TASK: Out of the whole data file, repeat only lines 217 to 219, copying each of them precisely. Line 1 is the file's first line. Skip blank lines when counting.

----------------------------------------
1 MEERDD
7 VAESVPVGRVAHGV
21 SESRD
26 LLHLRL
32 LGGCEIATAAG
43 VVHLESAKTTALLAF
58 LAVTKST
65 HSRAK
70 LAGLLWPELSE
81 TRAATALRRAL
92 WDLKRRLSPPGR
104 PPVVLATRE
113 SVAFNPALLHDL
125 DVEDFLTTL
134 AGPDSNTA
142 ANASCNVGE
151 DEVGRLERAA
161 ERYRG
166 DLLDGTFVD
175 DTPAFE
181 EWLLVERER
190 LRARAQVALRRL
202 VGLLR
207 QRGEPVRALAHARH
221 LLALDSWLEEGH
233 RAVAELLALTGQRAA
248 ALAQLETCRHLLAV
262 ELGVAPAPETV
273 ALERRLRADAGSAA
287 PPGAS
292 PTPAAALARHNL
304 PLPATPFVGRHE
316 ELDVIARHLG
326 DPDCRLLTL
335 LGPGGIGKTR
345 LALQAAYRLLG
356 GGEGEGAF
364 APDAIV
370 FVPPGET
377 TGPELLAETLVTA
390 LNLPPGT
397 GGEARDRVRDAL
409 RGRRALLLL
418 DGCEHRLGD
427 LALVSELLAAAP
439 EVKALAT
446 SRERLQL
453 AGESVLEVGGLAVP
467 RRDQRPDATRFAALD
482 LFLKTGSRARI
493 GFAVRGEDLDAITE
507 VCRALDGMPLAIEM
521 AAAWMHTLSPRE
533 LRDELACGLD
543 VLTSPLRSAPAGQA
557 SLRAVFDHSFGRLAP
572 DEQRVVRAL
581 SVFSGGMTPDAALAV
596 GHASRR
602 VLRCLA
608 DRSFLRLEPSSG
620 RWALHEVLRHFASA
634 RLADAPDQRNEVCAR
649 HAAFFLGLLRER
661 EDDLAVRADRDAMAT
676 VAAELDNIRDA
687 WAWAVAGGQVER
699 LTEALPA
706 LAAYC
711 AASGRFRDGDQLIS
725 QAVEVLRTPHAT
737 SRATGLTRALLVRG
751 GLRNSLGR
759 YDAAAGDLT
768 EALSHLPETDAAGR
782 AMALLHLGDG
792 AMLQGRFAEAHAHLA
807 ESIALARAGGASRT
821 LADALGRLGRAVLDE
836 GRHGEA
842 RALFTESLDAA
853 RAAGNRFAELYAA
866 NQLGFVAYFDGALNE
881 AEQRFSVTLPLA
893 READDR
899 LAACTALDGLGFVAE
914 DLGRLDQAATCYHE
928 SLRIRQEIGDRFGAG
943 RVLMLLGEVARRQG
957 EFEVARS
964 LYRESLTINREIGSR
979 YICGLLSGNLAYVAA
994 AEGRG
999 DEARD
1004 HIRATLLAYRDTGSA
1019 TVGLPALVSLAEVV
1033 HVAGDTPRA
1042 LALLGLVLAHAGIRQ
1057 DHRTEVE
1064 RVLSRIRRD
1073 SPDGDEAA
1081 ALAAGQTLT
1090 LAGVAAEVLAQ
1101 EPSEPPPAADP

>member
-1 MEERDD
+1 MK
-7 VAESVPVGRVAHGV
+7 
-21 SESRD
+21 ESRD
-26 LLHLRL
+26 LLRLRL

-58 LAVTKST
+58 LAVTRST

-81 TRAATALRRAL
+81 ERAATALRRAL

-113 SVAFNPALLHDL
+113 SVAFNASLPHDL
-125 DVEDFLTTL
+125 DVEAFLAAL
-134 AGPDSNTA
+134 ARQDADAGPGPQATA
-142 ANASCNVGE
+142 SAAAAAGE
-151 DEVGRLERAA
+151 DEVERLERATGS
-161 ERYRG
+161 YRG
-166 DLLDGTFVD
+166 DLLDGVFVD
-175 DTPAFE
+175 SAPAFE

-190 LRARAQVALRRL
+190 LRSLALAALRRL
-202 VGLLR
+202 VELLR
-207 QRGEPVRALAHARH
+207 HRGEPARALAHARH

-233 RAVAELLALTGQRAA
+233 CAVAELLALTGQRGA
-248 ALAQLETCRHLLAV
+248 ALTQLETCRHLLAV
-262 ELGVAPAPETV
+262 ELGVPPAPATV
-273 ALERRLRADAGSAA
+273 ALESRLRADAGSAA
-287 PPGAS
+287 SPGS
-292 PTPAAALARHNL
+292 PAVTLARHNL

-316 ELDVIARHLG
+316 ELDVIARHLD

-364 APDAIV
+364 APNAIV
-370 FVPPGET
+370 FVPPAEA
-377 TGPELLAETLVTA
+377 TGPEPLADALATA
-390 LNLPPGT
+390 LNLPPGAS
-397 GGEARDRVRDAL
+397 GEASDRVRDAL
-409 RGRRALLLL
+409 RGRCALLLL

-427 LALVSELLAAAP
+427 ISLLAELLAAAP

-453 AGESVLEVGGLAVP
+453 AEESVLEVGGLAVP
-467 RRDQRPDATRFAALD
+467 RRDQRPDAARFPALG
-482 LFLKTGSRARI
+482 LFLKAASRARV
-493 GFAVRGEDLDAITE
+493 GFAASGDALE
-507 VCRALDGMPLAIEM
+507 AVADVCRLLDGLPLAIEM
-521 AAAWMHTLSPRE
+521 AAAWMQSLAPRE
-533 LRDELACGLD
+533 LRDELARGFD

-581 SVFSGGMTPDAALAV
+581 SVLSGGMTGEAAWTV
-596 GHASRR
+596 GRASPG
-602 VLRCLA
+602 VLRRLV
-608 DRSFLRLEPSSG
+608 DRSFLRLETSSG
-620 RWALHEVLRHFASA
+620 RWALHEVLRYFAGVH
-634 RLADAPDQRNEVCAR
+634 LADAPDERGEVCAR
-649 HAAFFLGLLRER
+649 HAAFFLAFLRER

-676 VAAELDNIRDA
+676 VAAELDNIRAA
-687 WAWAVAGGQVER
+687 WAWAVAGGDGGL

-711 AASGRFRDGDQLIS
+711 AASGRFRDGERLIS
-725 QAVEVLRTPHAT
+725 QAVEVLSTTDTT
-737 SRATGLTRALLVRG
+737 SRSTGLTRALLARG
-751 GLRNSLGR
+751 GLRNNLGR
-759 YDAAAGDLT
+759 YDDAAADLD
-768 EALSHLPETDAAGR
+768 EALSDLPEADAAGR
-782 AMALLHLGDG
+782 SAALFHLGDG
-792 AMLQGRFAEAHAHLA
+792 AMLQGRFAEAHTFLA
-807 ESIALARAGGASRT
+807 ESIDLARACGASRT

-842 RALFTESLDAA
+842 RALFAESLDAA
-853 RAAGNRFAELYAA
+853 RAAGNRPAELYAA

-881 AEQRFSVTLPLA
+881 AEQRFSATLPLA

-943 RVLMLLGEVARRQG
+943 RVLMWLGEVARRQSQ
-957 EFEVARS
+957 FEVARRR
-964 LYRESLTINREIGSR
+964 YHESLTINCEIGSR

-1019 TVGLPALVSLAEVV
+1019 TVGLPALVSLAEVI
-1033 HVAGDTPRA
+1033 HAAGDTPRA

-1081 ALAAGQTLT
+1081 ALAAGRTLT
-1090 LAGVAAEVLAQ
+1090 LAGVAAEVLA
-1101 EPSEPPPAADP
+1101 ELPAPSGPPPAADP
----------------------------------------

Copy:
+807 ESIDLARACGASRT

-842 RALFTESLDAA
+842 RALFAESLDAA